Often less-confident choir members stand at the back singing quietly, thinking that it doesn’t really matter what they do as they’re not really that important. Yet if all the singers thought that, there would be no choir! These less-confident singers believe that if they don’t turn up for a concert, it won’t make any difference, yet at the same time they believe that if they make a mistake it will spoil the whole sound of the choir! So there is a fine balance between each singer being of equal importance, and yet the final result doesn’t depend on any single individual’s contribution. Somewhat of a paradox.

Often I get singers coming up to me after a rehearsal to tell me that somebody next to them has been singing the tune incorrectly, or that within their part there were several versions being sung at the same time. Usually I haven’t noticed this at all! Standing out front it is my responsibility to get the overall sound right. Since the choir is a large group of people, any small imperfections tend to disappear in the mix. Yet the resulting sound is a combination of the wide range of different vocal qualities involved and the sum of all the tiny differences in tuning, notes sung, voice placement, etc. If a different combination of singers were involved, the overall sound would be somewhat different.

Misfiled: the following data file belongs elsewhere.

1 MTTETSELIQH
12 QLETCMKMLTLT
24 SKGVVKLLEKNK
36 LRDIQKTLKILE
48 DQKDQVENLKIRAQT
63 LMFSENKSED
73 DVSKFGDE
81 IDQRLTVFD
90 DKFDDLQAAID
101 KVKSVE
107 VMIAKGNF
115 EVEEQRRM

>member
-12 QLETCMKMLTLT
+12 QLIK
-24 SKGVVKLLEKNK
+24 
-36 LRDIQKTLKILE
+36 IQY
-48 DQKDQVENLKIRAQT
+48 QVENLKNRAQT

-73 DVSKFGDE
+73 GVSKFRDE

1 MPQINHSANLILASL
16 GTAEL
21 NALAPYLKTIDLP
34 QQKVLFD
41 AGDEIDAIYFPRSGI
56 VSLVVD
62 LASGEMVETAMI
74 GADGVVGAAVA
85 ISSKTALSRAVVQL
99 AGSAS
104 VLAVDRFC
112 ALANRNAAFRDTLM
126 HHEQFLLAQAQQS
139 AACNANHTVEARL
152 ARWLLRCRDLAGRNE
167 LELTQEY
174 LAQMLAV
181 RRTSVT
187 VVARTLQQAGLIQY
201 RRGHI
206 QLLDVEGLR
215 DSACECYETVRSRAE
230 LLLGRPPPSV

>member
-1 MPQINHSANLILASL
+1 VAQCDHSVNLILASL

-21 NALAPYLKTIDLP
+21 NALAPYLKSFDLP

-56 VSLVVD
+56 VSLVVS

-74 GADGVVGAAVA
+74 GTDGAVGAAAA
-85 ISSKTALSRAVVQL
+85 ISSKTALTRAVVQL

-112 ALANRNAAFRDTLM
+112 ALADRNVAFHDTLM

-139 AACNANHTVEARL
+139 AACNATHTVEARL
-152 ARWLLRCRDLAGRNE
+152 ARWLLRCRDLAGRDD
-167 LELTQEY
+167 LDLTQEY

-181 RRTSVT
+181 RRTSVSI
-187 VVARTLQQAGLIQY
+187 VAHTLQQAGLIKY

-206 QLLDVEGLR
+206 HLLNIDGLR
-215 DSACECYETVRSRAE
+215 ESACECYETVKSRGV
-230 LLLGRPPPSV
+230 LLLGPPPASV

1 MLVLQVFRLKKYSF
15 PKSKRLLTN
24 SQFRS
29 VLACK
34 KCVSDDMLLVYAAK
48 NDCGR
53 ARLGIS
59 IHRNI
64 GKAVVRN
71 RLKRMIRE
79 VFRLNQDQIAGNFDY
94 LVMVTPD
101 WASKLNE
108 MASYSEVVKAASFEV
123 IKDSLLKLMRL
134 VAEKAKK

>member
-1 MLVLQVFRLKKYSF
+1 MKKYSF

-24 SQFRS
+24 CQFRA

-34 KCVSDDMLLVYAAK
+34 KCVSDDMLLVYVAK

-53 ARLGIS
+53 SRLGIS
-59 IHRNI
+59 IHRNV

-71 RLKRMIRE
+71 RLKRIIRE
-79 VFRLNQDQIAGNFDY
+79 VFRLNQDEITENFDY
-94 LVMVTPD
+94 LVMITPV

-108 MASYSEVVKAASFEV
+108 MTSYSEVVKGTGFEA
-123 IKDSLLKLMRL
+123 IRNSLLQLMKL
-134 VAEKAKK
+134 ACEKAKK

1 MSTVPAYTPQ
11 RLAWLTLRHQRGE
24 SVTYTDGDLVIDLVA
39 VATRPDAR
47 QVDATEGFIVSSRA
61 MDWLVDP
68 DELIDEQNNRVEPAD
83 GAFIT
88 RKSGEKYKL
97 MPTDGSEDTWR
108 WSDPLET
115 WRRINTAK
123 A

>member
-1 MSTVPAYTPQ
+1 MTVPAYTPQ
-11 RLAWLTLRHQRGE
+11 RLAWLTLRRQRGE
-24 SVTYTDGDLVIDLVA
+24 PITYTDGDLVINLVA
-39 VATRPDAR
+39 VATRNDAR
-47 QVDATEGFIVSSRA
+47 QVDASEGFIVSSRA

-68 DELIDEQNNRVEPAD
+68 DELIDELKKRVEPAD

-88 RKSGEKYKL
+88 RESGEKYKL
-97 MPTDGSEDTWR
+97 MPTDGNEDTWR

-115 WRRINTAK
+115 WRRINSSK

It is that expression of humanity shining through that can make the hairs on the back of my neck stand up. It is the quality that singers of ‘traditional’ music often bring when they sing as part of their everyday work or ritual rather than as a special performing group. Sometimes I think we lose sight of that and focus too much on trying to achieve the perfect blend of voices in an attempt to realise the music in a ‘perfect’ way (which, of course, is impossible).

go to Chris Rowbury's website